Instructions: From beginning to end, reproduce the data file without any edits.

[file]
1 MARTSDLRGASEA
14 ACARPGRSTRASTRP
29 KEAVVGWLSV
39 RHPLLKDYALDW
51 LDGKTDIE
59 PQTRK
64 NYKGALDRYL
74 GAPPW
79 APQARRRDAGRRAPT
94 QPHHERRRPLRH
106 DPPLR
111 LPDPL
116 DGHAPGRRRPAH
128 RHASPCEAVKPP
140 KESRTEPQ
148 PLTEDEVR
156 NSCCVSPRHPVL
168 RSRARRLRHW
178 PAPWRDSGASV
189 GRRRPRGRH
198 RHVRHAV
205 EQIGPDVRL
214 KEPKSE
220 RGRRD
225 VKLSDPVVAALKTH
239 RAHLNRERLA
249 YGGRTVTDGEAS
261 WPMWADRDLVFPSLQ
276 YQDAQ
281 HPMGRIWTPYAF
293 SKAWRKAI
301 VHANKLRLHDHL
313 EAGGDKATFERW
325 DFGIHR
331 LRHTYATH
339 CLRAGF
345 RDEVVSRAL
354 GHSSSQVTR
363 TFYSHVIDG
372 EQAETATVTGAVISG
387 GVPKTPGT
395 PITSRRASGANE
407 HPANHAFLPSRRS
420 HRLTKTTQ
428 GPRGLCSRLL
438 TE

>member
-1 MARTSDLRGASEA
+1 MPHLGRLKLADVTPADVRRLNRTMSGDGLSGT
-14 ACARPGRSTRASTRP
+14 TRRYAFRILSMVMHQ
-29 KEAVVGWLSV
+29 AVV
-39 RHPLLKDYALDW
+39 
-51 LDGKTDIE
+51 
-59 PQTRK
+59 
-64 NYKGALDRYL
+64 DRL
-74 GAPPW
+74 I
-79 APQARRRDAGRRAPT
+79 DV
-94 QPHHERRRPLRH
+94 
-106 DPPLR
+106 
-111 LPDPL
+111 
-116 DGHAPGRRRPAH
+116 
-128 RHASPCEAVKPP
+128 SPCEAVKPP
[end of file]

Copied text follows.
1 MARTSDLRGASEA
14 ACARPGRSTRASTRP
29 KEAVVGWLSV
39 RHPLLKDYALDW
51 LDGKTDIE
59 PQTRK
64 NYKGALDRYL
74 GAPPW
79 APQARRRDAGRRAPT
94 QPHHERRRPLRH
106 DPPLR
111 LPDPL
116 DGHAPGRRRPAH
128 RHASPCEAVKPP
140 KESRTEPQ
148 PLTEDEVR
156 NSCCVSPRHPVL
168 RSRARRLRHW
178 PAPWRDSGASV
189 GRRRPRGRH
198 RHVRHAV
205 EQIGPDVRL
214 KEPKSE
220 RGRRD
225 VKLSDPVVAALKTH
239 RAHLNRERLA
249 YGGRTVTDGEAS
261 WPMWADRDLVFPSLQ
276 YQDAQ
281 HPMGRIWTPYAF
293 SKAWRKAI
301 VHANKLRLHDHL
313 EAGGDKATFERW
325 DFGIHR
331 LRHTYATH
339 CLRAGF
345 RDEVVSRAL
354 GHSSSQVTR
363 TFYSHVIDG
372 EQAETATVTGAVISG
387 GVPKTPGT
395 PITSRRASGANE
407 HPANHAFLPSRRS
420 HRLTKTTQ
428 GPRGLCSRLL
438 TE

>member
-1 MARTSDLRGASEA
+1 MPHLGRLKLADVTPADVRRLNRTMSGDGLSGT
-14 ACARPGRSTRASTRP
+14 TRRYAFRILSMVMHQ
-29 KEAVVGWLSV
+29 AVV
-39 RHPLLKDYALDW
+39 
-51 LDGKTDIE
+51 
-59 PQTRK
+59 
-64 NYKGALDRYL
+64 DRL
-74 GAPPW
+74 I
-79 APQARRRDAGRRAPT
+79 DV
-94 QPHHERRRPLRH
+94 
-106 DPPLR
+106 
-111 LPDPL
+111 
-116 DGHAPGRRRPAH
+116 
-128 RHASPCEAVKPP
+128 SPCEAVKPP